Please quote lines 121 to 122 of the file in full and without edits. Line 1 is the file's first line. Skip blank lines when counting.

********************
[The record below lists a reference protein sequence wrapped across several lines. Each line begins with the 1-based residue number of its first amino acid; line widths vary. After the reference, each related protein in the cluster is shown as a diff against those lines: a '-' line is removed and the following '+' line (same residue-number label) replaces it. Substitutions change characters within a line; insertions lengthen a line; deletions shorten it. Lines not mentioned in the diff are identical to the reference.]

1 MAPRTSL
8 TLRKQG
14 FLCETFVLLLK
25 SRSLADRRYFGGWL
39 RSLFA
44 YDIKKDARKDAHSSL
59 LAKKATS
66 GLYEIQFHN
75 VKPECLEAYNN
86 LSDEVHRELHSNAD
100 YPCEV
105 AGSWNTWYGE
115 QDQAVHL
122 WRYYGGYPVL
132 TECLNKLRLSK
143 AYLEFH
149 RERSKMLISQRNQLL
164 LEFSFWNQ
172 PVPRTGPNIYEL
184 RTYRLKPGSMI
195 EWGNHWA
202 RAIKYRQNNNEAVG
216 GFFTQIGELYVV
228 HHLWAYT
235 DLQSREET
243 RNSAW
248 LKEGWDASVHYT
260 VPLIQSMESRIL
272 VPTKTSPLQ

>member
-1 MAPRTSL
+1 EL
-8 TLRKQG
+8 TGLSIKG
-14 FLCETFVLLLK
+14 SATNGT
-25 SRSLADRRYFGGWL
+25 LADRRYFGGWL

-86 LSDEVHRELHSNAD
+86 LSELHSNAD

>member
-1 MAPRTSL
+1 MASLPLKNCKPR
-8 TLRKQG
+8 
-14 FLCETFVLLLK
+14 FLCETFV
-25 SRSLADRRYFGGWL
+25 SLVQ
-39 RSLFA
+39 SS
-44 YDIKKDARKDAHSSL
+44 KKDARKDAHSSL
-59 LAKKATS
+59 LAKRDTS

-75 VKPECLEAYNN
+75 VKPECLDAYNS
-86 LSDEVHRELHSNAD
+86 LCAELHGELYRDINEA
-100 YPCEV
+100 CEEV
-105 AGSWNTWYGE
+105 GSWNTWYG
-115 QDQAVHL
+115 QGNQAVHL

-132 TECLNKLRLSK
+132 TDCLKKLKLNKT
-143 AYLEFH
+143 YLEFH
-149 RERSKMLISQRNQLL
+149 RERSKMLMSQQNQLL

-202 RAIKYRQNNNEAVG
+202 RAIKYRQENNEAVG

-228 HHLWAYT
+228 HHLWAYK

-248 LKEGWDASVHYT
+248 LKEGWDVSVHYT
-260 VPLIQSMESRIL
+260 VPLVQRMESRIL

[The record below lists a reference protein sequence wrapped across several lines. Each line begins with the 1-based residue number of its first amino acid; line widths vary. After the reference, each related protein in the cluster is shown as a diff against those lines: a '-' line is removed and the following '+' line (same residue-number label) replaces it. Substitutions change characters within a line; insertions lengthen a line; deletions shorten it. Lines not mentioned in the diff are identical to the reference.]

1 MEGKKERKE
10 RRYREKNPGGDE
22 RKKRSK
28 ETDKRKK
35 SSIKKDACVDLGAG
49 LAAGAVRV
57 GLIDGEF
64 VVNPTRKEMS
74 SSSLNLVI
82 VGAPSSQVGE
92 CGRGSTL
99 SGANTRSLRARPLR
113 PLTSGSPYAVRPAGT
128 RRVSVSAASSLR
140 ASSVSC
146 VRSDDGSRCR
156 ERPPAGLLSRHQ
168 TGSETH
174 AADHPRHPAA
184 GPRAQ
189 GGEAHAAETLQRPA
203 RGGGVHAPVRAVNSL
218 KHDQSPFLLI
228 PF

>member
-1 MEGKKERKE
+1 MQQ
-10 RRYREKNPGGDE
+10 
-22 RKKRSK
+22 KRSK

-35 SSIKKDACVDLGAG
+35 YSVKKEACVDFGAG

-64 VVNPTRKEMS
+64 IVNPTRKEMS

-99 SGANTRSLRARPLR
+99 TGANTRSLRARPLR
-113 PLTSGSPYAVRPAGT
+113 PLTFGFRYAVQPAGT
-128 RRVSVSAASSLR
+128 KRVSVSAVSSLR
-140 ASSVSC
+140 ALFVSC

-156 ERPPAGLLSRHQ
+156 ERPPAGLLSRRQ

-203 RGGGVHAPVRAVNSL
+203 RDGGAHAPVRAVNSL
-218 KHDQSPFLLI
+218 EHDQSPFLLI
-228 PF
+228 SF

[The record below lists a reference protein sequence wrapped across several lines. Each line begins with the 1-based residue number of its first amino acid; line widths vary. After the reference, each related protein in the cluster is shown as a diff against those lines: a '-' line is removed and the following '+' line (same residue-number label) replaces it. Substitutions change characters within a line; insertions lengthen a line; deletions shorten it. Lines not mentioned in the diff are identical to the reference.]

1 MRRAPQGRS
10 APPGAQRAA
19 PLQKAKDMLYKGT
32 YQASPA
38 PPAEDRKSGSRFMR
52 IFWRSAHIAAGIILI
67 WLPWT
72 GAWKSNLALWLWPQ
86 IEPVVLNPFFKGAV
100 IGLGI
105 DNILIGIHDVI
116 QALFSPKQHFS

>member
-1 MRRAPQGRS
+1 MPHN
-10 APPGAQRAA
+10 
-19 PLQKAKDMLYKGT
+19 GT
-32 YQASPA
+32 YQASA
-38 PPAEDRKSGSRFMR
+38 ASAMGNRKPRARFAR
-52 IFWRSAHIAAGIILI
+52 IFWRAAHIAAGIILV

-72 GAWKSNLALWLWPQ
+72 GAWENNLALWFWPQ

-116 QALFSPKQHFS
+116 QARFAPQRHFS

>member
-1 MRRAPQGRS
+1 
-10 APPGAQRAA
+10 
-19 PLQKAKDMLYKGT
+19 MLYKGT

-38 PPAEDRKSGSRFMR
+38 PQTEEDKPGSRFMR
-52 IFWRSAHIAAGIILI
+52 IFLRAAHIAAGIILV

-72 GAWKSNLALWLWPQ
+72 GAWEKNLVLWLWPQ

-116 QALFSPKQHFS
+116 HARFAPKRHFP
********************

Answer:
-128 RRVSVSAASSLR
+128 KRVSVSAVSSLR